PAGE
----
PER NØRGÅRD (b.1932): Sonata (1949), Toccata, Sonata, Op. 6, FINN LYKKEBO (1932-1984): 5 Tableaux, LARS AKSEL BISGAARD (b.1947): 4 Stadier, Op. 1, Barcarole, Walking.
Catalogue Number: 05R064
Label: Grand Piano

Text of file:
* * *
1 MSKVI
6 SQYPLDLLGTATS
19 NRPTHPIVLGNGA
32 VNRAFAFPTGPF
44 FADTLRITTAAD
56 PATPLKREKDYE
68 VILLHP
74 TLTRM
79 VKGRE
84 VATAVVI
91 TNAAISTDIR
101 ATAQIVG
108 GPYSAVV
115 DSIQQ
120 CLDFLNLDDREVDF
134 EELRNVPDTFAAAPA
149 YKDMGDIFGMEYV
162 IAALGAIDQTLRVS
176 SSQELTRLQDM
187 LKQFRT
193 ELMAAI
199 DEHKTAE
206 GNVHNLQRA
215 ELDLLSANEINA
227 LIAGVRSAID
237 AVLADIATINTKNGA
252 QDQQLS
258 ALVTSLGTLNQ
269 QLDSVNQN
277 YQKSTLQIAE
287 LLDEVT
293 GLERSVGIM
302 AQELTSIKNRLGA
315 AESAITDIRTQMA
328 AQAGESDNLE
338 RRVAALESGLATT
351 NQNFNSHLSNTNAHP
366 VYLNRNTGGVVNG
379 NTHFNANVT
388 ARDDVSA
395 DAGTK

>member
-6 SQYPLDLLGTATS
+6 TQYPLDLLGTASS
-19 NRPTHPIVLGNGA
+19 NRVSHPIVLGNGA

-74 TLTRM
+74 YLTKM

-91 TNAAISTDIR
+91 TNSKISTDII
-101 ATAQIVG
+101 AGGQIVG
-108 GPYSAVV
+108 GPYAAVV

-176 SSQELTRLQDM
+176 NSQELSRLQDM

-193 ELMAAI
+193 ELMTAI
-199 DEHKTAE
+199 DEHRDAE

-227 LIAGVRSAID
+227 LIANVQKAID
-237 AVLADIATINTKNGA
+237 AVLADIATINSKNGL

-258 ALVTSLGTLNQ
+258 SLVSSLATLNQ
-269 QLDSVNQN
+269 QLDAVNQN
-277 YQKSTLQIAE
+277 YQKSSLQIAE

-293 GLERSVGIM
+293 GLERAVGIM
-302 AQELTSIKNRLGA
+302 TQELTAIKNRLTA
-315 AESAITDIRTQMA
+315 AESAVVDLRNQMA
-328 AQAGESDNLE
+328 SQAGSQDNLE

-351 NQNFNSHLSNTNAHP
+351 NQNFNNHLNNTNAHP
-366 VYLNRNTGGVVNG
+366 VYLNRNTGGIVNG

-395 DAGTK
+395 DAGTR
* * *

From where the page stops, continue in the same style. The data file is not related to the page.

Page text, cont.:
Description: The three little-performed early pieces by Nørgård show the young composer's remarkable proficiency, and if the first two sound nothing like mature Nørgård they are thoroughly enjoyable in their own right. The very early sonata, written when the composer was still in his teens, is broadly neoclassical, though already we can hear the composer experimenting with rhythmic and harmonic structures in a way that suggests the direction his music will soon take. The three movements are an energetic introduction, a lyrical pastorale and a playful finale full of youthful high-jinks, with a rather silly ironic circus tune and an unexpected flirtation with jazz. The Toccata dates from the same year. The central movement is a fugue, plainly a tribute to Bach, an ambitious attempt to observe the formal structure before the composer had received much formal instruction in counterpoint. The outer toccata movements have much in common with the sonata's finale, playful and energetic, and with an even greater sense of pianistic bravura. The single-movement sonata from 1954, the first piano work that the composer acknowledged, demonstrates far greater maturity. The imprint of Liszt's sonata on its taut structure is very apparent, and also in some of its gestures. The composer acknowledges the work's indebtedness to Sibelius and Holmboe. The harmonic thinking is far more asvanced than in the very early pieces, and this is a concentrated work of real substance, requiring considerable virtuosity. Lykkebo was a former Nørgard pupil. He embraced serialism, and these economical, poetic little pieces are predominantly atonal, though with a certain descriptive sense of color and mood. Bisgaard in turn studied with Lykkebo, and later with Nørgard. Stadier is related to Dante's Commedia, and the composer acknowledges the influence of Ruders, Nordheim, and more distantly, Liszt, on its widely divergent style. The first section is highly dissonant and ferociously virtuosic. The second is relatively tonal, with a feeling of motion within an overall stasis - a metaphor for Purgatory, perhaps - with an almost minimalistic feel at the beginning. A return of the sharp dissonances and frantic activity of the beginning leads to the final section in which the soul ascends into light - and glowing tonal harmony - in a highly effective resolution of the existential journey. The Barcarolle is a charming miniature, tonal and clearly related to its romantic models, and Walking, inspired by Thoreau's essay, is in similar vein, with an easy-going motion that leads the material to modulate away from the simple theme that opens the work into different pastoral landscapes, and back again. Carl Petersson (piano).